Days at Etosha offered a simple, though at times busy, routine: wake up early to coffee and Ouma’s rusks followed by a morning game drive, lounge at the waterhole, late-afternoon game drive, sunset at the waterhole, braai, snuggle up by the waterhole…again. Yes, the waterhole was worth the thrice-daily visits. A low stone wall forms an amphitheatre around it and I’d sit for hours reading books and snapping photos as the animals came and went, constantly shifting the scene. On the fourth day, a photographic tour-group arrived and, along with their tripods, they skulked around the wall’s edge in time with the setting sun. You’re not supposed to talk, so it’s blissfully quiet save for the whisper and click of camera shutters, hushed chatter among other travellers, and a gentle splash as the elephants or rhinos or gemsbok took an afternoon swim.
Etosha hasn’t seen rain for over two years and certain stretches were so grey and lifeless that it was easy to become despondent. But, huge herds swarmed around the salt pan’s edge at Ontdeka waterhole, and the greenery on the Halale side of the park was a refreshing change and offered better sightings. No lions, though. Well, there are plenty lions in Etosha, we just didn’t see them. Our friendly Italian neighbours at Okaukuejo delighted in recounting the tale of the nine-strong pride (including cubs) they’d spotted at Salvadora waterhole. We retraced their steps, but saw nothing except springboks and once you’ve seen one lazy springbok herd, you’ve seen them all.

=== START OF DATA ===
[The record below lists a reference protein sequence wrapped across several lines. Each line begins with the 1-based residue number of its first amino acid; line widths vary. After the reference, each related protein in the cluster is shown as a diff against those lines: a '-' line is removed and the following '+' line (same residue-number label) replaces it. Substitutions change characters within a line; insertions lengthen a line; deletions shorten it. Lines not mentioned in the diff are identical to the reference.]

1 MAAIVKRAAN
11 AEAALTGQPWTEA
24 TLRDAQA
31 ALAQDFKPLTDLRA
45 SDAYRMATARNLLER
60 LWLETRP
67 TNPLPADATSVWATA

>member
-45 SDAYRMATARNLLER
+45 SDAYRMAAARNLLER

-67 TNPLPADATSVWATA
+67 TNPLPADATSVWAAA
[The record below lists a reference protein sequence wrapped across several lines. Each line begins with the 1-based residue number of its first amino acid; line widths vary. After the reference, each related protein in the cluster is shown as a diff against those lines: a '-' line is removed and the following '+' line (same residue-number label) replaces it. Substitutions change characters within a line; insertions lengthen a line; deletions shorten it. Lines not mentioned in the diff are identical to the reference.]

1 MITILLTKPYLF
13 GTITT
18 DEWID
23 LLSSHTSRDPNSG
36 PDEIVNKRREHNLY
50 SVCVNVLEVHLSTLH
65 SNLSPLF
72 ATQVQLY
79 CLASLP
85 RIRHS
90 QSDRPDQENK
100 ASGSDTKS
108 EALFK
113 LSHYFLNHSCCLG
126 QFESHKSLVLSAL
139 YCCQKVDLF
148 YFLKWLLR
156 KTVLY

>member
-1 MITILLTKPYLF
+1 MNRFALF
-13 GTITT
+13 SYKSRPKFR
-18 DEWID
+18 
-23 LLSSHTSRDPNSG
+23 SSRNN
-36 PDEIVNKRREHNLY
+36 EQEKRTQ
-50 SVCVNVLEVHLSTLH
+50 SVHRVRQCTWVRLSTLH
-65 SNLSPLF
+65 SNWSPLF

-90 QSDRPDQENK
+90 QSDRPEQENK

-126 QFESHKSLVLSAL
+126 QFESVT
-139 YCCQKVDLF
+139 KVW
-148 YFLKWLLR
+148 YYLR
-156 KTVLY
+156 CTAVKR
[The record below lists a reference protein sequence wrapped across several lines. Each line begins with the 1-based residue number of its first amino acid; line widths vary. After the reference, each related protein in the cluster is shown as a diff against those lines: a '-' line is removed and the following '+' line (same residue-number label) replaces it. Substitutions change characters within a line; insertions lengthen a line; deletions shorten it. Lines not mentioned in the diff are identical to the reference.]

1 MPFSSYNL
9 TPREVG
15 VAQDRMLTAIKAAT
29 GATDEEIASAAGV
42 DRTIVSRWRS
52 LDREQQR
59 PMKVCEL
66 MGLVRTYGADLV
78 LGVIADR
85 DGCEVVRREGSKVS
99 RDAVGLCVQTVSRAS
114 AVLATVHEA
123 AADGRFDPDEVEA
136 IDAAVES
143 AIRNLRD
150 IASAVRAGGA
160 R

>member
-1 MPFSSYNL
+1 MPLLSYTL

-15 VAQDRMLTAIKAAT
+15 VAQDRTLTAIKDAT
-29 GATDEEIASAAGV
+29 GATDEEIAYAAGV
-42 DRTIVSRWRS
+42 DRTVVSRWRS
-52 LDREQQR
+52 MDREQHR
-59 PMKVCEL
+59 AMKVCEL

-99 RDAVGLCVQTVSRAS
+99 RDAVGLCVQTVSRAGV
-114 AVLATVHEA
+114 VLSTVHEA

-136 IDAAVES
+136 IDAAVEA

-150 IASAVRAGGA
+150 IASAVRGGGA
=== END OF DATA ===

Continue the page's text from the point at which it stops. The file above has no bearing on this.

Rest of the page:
Our final evening curtailed any lingering disappointment, though. While it may sound like an African cliché, watching the sun set behind the spiny acacias, while drinking icy-cold Amarula, with the two intrepid travellers I call my parents and a couple elephants for company, was well worth the indulgence. Plus, if you were still aching to see a predator (or scavenger) or two, fear not because you’ll have black-backed jackals prowling around your campsite come dinner time, eyeing out your boerewors as they did with ours. Just don’t feed them.
Thanks for visiting my blog, and stay tuned for PART 2 of my Namibian adventure…